Coming Home: Berlin Film Review

Les Films Hatari
French sequestration drama offers a chillingly nuanced view of a prolonged trauma.

Frederic Videau's character study follows one girl’s eight years in captivity at the hands of a troubled kidnapper.

A subtly – perhaps too much so for some – rendered study of one girl’s 8-year-long sequestration and subsequent release at the hands of a troubled kidnapper, Coming Home (A moi seule) reps an intriguing low-key sophomore effort from French writer-director Frederic Videau. Featuring a bewitching lead turn from Agathe Bonitzer as a quick-witted captive who shows herself to be both defiant and submissive towards her abductor, this modest Berlin Competition entry should find niche arthouse play offshore, with a strong local reception accompanying its April 4 local release.

Although an opening title card claims that the film is a “work of the author’s imagination,” the recent Austrian cases of Natascha Kampusch (who was held for eight years before escaping) and Elisabeth Fritzl (whose father locked her indoors for over two decades, siring seven of her children) clearly come to mind here. Yet rather than providing the kind of distanced clinical drama that’s become a staple of Euro fest fare, Videau offers up a surprisingly tender, and even occasionally funny portrait of the hate, confusion and undeniable affection that arises from such a long-term relationship between kidnapper and victim.

Cutting back and forth between the periods preceding and following the sequestration of 18-year-old Gaelle (Bonitzer) at the hands of reclusive lumberyard worker Vincent (Reda Kateb), the narrative eschews the suspenseful setup of many a psychological thriller. Instead, it opens with Vincent suddenly (and inexplicably, at least until the final reel) setting Gaelle free, then backtracks to reveal details of their disturbing lifestyle, and how, stretched out over eight years, such a lifestyle sadly became the norm for both of them.

Forced to spend the majority of her time in a locked basement during her confinement, and then in a psychiatric hospital once she’s released, Gaelle constantly grapples to find her place in the opposing, yet curiously similar worlds: While under Vincent’s custody, she tries as she can to enjoy the minute daily pleasures (a glimpse of sunlight, a few minutes on the internet) of an otherwise horrific existence; when she’s out in the open, she unwillingly submits herself to the gentle probing of a psychiatrist (Helene Fillieres), suffers the embraces of her guilt-ridden mother (Noemie Lvovsky, excellent), and tries to keep clear of a stalking local paparazzi.

In either case, life is shown to be both a mental and physical prison for the smart, extremely resourceful teen, and Coming Home is ultimately less a portrait of a long-term crime than it is a nuanced depiction of how girls like Gaelle are forever at the mercy of adult whims.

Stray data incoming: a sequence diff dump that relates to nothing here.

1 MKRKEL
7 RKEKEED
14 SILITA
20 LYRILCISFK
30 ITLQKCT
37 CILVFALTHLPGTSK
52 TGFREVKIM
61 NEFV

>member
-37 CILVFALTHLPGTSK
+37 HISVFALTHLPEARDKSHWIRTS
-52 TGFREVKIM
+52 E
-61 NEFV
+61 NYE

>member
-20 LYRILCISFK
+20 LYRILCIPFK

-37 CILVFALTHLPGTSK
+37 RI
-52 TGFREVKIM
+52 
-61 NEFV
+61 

To that extent, the film is Bonitzer’s for the taking, and with her aquiline, frail beauty, the young actress (and daughter of filmmakers Pascal Bonitzer and Sophie Fillieres) skillfully portrays a character whose resilience and sense of humor often come at the expense of her own sanity.

As the cruel yet fragile Vincent, Kateb (who had a small but memorable role in Jacques Audiard’s A Prophet) transforms an undoubtedly damaged person into a rather touching figure, and at times it’s unclear who’s actually being held by who here: Vincent seems as much captive to his desire for Gaelle’s permanent company as she’s subjected to his pure physical will. (Though he never tries to rape her, a sexual relationship is suggested at one point.)

Captured with a series of delicately lit long takes and two-shots by d.p. Marc Tevanian, and filled with creepy upbeat music by Florent Marchant, the small-scale production makes strong use of its minimalist decors. Set designer Catherine Mananes (Enfances) does a fine job depicting Vincent’s secluded residence, and certain details, such as the unpainted drywall lining the entrance to Gaelle’s dungeon, reflect the film’s refusal to provide any real sense of closure to its extended ordeal.

Venue: Berlin Film Festival (Competition)
Production companies: Les Films Hatari, Studio Orlando
Cast: Agathe Bonitzer, Reda Kateb, Helene Fillieres, Noemie Lvovsky, Jacques Bonnaffe, Margot Couture, Gregrory Gadebois, Marie Payen
Director, screenwriter: Frederic Videau
Producer: Laetitia Fevre
Director of photography: Marc Tevanian
Production designer: Catherine Mananes
Music: Florent Marchet
Costume designer: Laurence Struz
Editor: Francois Quiquere
Sales Agent: Pyramide International
No rating, 94 minutes